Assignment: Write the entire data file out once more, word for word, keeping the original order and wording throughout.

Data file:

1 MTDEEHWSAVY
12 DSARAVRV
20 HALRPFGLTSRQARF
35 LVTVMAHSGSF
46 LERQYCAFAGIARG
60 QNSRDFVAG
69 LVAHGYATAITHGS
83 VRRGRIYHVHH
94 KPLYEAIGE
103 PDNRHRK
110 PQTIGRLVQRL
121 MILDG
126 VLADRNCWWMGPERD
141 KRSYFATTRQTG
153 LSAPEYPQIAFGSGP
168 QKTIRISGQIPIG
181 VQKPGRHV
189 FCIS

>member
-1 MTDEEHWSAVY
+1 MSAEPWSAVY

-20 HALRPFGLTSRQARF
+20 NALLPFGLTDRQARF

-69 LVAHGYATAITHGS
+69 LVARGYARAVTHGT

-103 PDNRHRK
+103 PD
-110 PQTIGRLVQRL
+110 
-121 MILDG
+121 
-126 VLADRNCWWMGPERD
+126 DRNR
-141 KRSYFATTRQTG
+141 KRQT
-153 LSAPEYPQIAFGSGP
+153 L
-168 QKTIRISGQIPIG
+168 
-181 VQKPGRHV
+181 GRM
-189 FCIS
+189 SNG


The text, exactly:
1 MTDEEHWSAVY
12 DSARAVRV
20 HALRPFGLTSRQARF
35 LVTVMAHSGSF
46 LERQYCAFAGIARG
60 QNSRDFVAG
69 LVAHGYATAITHGS
83 VRRGRIYHVHH
94 KPLYEAIGE
103 PDNRHRK
110 PQTIGRLVQRL
121 MILDG
126 VLADRNCWWMGPERD
141 KRSYFATTRQTG
153 LSAPEYPQIAFGSGP
168 QKTIRISGQIPIG
181 VQKPGRHV
189 FCIS

>member
-1 MTDEEHWSAVY
+1 MSAEPWSAVY

-20 HALRPFGLTSRQARF
+20 NALLPFGLTDRQARF

-69 LVAHGYATAITHGS
+69 LVARGYARAVTHGT

-103 PDNRHRK
+103 PD
-110 PQTIGRLVQRL
+110 
-121 MILDG
+121 
-126 VLADRNCWWMGPERD
+126 DRNR
-141 KRSYFATTRQTG
+141 KRQT
-153 LSAPEYPQIAFGSGP
+153 L
-168 QKTIRISGQIPIG
+168 
-181 VQKPGRHV
+181 GRM
-189 FCIS
+189 SNG